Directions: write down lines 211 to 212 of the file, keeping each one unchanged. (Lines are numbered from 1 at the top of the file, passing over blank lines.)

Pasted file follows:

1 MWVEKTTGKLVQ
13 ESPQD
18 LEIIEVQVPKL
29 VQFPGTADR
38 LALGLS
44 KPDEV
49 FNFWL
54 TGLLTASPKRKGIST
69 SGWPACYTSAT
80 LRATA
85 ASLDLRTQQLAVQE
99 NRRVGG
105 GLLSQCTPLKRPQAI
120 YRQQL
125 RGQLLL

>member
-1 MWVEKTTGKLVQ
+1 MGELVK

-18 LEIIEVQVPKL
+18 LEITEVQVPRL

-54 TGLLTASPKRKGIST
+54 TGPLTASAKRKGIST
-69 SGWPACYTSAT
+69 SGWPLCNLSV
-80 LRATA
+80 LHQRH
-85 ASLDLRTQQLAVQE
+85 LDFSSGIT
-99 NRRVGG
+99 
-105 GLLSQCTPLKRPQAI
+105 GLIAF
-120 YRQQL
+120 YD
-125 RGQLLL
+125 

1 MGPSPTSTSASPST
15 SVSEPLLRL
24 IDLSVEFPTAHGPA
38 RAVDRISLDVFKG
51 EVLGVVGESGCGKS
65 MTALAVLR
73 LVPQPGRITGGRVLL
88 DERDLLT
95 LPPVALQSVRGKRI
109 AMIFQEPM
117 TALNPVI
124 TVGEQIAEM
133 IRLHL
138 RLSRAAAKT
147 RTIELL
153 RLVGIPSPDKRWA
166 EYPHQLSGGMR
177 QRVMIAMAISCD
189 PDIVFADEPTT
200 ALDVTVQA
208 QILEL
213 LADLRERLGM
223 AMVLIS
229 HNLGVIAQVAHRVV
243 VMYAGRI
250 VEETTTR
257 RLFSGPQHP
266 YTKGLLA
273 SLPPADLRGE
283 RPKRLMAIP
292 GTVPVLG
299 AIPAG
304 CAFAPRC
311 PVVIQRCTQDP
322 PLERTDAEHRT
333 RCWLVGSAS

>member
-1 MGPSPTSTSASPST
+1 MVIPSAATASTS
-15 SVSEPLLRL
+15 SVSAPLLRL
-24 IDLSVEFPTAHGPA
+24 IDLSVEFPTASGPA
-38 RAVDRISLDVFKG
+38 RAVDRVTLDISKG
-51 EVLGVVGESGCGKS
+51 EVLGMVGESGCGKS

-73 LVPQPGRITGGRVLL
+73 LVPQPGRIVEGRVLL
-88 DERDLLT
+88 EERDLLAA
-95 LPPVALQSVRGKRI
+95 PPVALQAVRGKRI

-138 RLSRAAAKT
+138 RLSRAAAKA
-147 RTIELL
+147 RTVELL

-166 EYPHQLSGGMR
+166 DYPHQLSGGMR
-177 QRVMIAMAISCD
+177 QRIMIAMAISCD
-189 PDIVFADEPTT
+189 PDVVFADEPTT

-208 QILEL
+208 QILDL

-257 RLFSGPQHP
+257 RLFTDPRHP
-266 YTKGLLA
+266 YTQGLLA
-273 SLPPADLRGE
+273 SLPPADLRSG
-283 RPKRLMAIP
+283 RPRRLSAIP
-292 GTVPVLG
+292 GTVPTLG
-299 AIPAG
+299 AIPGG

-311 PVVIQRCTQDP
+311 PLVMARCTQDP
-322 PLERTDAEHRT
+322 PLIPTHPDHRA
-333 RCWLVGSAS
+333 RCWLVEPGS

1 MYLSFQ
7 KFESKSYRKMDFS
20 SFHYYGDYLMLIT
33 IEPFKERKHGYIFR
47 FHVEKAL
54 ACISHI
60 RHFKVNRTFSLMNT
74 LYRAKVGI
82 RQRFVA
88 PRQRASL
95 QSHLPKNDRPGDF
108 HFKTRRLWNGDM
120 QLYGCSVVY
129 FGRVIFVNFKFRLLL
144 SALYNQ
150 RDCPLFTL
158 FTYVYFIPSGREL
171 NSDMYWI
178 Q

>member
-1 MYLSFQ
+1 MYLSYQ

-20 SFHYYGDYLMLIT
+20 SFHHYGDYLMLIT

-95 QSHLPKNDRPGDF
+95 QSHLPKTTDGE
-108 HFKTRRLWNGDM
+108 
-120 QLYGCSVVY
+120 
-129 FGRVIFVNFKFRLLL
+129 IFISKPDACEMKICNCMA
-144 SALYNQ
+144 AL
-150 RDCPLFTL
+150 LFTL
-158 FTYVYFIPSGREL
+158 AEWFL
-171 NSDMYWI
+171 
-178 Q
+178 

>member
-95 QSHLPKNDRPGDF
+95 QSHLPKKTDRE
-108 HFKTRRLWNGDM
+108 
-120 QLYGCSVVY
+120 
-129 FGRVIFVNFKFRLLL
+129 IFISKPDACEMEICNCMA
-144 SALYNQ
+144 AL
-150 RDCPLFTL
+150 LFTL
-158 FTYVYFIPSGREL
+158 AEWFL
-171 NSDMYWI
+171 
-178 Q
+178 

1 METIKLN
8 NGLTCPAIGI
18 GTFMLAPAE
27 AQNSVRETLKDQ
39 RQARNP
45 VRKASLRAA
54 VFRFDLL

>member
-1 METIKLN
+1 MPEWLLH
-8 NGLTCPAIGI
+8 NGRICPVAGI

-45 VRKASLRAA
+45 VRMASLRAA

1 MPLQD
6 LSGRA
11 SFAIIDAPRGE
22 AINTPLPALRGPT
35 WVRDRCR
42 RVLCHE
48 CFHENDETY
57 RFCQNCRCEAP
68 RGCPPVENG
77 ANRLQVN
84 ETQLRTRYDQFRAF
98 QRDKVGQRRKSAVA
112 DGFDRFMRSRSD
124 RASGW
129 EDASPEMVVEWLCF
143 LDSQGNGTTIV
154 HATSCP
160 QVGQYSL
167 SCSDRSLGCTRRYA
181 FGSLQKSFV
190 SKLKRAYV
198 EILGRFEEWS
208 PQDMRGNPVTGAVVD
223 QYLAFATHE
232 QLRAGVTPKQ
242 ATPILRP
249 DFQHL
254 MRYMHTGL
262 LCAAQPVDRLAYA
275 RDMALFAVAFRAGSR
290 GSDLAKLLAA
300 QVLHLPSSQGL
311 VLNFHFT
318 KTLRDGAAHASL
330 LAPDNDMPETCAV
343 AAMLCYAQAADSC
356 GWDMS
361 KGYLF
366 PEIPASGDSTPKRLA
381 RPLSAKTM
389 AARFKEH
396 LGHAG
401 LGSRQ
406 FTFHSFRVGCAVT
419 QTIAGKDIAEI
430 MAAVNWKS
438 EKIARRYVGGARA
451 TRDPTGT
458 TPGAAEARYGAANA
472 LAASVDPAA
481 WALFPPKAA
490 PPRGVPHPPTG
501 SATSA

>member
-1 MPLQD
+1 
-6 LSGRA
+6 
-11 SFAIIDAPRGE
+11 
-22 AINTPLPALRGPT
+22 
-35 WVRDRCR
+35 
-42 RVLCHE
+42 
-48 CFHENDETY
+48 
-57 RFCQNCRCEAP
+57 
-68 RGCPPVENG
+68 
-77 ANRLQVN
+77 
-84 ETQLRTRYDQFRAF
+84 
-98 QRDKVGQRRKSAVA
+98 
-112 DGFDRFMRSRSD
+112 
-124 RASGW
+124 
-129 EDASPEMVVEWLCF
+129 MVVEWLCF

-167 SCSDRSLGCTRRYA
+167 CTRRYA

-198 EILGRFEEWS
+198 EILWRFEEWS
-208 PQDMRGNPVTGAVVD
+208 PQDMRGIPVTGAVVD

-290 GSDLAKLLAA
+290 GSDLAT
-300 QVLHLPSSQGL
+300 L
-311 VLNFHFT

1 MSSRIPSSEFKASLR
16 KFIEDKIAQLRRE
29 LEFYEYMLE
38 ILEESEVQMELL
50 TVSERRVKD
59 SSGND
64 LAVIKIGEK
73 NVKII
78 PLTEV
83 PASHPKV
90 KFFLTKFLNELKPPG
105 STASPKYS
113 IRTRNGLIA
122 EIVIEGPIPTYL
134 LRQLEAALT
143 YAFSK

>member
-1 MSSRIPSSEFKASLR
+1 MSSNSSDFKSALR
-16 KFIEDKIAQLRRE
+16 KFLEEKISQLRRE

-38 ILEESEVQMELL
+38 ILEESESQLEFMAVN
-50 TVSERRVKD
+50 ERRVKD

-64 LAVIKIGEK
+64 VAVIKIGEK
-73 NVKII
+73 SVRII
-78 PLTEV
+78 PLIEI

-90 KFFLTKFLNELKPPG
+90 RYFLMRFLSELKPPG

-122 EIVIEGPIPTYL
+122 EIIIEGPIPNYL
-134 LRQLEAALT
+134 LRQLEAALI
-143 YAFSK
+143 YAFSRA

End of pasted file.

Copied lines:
154 HATSCP
160 QVGQYSL